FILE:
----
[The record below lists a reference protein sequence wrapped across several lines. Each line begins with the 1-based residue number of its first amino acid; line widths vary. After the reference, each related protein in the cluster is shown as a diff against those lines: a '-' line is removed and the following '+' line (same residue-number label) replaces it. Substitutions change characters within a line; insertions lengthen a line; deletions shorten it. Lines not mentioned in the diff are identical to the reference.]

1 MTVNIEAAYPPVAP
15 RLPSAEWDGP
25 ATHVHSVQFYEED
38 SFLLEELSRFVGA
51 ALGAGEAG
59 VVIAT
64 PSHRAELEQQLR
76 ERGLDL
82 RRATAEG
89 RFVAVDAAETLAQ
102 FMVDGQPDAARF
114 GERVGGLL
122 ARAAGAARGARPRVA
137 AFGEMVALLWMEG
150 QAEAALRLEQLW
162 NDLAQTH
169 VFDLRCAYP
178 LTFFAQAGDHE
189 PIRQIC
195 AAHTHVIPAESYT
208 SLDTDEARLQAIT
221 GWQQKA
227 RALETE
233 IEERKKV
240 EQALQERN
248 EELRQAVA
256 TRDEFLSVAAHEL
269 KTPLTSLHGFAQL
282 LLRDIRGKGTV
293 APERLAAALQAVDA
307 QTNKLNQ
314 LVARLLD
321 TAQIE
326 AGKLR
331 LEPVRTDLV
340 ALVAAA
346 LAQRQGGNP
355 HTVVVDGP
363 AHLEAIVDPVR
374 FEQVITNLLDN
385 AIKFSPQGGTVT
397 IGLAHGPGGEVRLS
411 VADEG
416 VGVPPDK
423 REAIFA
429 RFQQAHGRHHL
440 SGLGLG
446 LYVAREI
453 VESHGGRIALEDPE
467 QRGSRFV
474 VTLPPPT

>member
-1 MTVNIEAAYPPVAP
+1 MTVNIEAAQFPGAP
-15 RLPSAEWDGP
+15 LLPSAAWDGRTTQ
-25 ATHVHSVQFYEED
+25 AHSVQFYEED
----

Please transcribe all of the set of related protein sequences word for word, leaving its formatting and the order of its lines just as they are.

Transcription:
[The record below lists a reference protein sequence wrapped across several lines. Each line begins with the 1-based residue number of its first amino acid; line widths vary. After the reference, each related protein in the cluster is shown as a diff against those lines: a '-' line is removed and the following '+' line (same residue-number label) replaces it. Substitutions change characters within a line; insertions lengthen a line; deletions shorten it. Lines not mentioned in the diff are identical to the reference.]

1 MTVNIEAAYPPVAP
15 RLPSAEWDGP
25 ATHVHSVQFYEED
38 SFLLEELSRFVGA
51 ALGAGEAG
59 VVIAT
64 PSHRAELEQQLR
76 ERGLDL
82 RRATAEG
89 RFVAVDAAETLAQ
102 FMVDGQPDAARF
114 GERVGGLL
122 ARAAGAARGARPRVA
137 AFGEMVALLWMEG
150 QAEAALRLEQLW
162 NDLAQTH
169 VFDLRCAYP
178 LTFFAQAGDHE
189 PIRQIC
195 AAHTHVIPAESYT
208 SLDTDEARLQAIT
221 GWQQKA
227 RALETE
233 IEERKKV
240 EQALQERN
248 EELRQAVA
256 TRDEFLSVAAHEL
269 KTPLTSLHGFAQL
282 LLRDIRGKGTV
293 APERLAAALQAVDA
307 QTNKLNQ
314 LVARLLD
321 TAQIE
326 AGKLR
331 LEPVRTDLV
340 ALVAAA
346 LAQRQGGNP
355 HTVVVDGP
363 AHLEAIVDPVR
374 FEQVITNLLDN
385 AIKFSPQGGTVT
397 IGLAHGPGGEVRLS
411 VADEG
416 VGVPPDK
423 REAIFA
429 RFQQAHGRHHL
440 SGLGLG
446 LYVAREI
453 VESHGGRIALEDPE
467 QRGSRFV
474 VTLPPPT

>member
-1 MTVNIEAAYPPVAP
+1 MTVNIEAAQFPGAP
-15 RLPSAEWDGP
+15 LLPSAAWDGRTTQ
-25 ATHVHSVQFYEED
+25 AHSVQFYEED